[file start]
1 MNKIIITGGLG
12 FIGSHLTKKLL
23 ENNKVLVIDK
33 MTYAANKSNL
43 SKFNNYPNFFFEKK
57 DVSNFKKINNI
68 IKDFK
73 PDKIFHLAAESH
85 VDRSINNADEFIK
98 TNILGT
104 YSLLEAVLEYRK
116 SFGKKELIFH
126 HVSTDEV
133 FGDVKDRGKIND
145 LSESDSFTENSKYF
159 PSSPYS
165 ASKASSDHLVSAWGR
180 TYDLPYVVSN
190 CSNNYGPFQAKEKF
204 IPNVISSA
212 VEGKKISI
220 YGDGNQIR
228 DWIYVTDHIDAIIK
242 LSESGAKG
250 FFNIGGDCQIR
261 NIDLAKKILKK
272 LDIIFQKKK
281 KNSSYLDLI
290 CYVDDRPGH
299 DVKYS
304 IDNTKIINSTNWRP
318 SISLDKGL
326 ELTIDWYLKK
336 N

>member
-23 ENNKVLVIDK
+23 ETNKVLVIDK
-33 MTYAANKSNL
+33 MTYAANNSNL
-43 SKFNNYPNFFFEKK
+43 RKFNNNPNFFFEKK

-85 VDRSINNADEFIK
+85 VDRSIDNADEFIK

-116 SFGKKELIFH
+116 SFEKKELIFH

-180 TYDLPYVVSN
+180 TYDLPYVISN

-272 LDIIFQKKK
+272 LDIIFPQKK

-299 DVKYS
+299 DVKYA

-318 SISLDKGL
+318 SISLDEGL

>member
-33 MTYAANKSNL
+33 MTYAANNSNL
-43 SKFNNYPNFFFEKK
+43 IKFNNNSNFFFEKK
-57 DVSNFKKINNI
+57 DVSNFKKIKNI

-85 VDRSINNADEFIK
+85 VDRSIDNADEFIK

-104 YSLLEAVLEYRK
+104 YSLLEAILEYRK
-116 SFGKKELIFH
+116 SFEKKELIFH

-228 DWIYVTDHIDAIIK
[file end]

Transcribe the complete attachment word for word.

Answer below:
1 MNKIIITGGLG
12 FIGSHLTKKLL
23 ENNKVLVIDK
33 MTYAANKSNL
43 SKFNNYPNFFFEKK
57 DVSNFKKINNI
68 IKDFK
73 PDKIFHLAAESH
85 VDRSINNADEFIK
98 TNILGT
104 YSLLEAVLEYRK
116 SFGKKELIFH
126 HVSTDEV
133 FGDVKDRGKIND
145 LSESDSFTENSKYF
159 PSSPYS
165 ASKASSDHLVSAWGR
180 TYDLPYVVSN
190 CSNNYGPFQAKEKF
204 IPNVISSA
212 VEGKKISI
220 YGDGNQIR
228 DWIYVTDHIDAIIK
242 LSESGAKG
250 FFNIGGDCQIR
261 NIDLAKKILKK
272 LDIIFQKKK
281 KNSSYLDLI
290 CYVDDRPGH
299 DVKYS
304 IDNTKIINSTNWRP
318 SISLDKGL
326 ELTIDWYLKK
336 N

>member
-23 ENNKVLVIDK
+23 ETNKVLVIDK
-33 MTYAANKSNL
+33 MTYAANNSNL
-43 SKFNNYPNFFFEKK
+43 RKFNNNPNFFFEKK

-85 VDRSINNADEFIK
+85 VDRSIDNADEFIK

-116 SFGKKELIFH
+116 SFEKKELIFH

-180 TYDLPYVVSN
+180 TYDLPYVISN

-272 LDIIFQKKK
+272 LDIIFPQKK

-299 DVKYS
+299 DVKYA

-318 SISLDKGL
+318 SISLDEGL

>member
-33 MTYAANKSNL
+33 MTYAANNSNL
-43 SKFNNYPNFFFEKK
+43 IKFNNNSNFFFEKK
-57 DVSNFKKINNI
+57 DVSNFKKIKNI

-85 VDRSINNADEFIK
+85 VDRSIDNADEFIK

-104 YSLLEAVLEYRK
+104 YSLLEAILEYRK
-116 SFGKKELIFH
+116 SFEKKELIFH

-228 DWIYVTDHIDAIIK